It was Earth Day, 1970, and Richie Garrett, president of the Hudson River Fisherman's Association, stood before 100,000 onlookers gathered at Union Square in New York City. "The country has problems with drugs and crime and racial hatred," Garrett told the crowd. "But the way I figure it, clean water, clean air and a clean earth is the most important issue of all. If we lose our rivers, the other social problems will be dwarfed...we'll all drown in garbage."
Most of the people you encounter in Riverkeepers—and certainly its authors—seem to share Garrett's view. While such a perspective may at first seem a bit extreme, after a few chapters, readers are likely to find themselves beginning to concur.
Lucidly written by an impassioned activist (Cronin) and a determined attorney (Kennedy) who have been at the forefront of the movement to preserve the Hudson River, the narrative gets under way in the mid-1960s. That's when a group of sport and commercial fishermen and nature lovers banded together to sue the New York utility Con Edison and block construction of a water-pumping facility that threatened to send striped bass into extinction. Cronin and Kennedy relate tale after grisly tale of companies saving on disposal costs by illegally polluting the once-gin-clear Hudson with sewage, paper waste and chemicals. Fish die, the shallows reek, and the reader becomes enraged.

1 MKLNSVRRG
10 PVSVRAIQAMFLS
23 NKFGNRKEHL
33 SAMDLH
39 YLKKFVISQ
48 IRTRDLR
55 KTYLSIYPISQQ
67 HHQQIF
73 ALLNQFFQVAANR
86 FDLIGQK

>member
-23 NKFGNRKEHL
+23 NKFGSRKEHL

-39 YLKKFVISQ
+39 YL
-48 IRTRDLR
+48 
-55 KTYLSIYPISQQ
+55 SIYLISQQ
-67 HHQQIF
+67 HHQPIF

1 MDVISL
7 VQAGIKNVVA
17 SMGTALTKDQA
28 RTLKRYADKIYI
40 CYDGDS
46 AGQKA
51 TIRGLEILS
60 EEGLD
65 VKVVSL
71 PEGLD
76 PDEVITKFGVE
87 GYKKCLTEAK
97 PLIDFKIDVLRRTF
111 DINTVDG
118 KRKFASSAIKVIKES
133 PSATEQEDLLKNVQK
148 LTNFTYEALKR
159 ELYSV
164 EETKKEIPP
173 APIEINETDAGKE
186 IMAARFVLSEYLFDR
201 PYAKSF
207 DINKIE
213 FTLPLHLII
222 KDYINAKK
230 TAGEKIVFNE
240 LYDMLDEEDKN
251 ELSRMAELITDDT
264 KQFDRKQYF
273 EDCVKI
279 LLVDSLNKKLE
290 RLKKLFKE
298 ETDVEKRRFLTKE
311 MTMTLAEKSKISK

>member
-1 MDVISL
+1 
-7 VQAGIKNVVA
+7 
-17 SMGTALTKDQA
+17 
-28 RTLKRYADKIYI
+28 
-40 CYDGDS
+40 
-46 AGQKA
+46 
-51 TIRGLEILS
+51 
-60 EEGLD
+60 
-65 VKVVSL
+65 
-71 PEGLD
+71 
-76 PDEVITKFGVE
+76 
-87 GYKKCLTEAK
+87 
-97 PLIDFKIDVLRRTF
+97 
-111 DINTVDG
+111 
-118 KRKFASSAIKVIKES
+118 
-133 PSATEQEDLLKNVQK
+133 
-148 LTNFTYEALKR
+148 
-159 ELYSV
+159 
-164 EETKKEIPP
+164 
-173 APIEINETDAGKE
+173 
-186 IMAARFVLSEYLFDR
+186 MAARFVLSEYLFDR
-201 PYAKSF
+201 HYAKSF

Conceived in 1969 by Robert Boyle, a hard-fighting environmentalist (and longtime SI writer), the official Riverkeepers organization didn't come into being for more than a decade because it lacked funds. A grassroots group that ferrets out illegal pollution and takes those responsible for it to court, Riverkeepers has been so successful that the sight of Cronin patrolling the Hudson in a little motorboat strikes fear into the captains of huge oil tankers that are illegally rinsing their cargo holds in the river.
Riverkeepers, with its core belief that natural resources are a public trust, has spawned 20 similar organizations from Casco Bay in Maine to San Francisco Bay; this book shows why a river's abundant life is worth fighting for.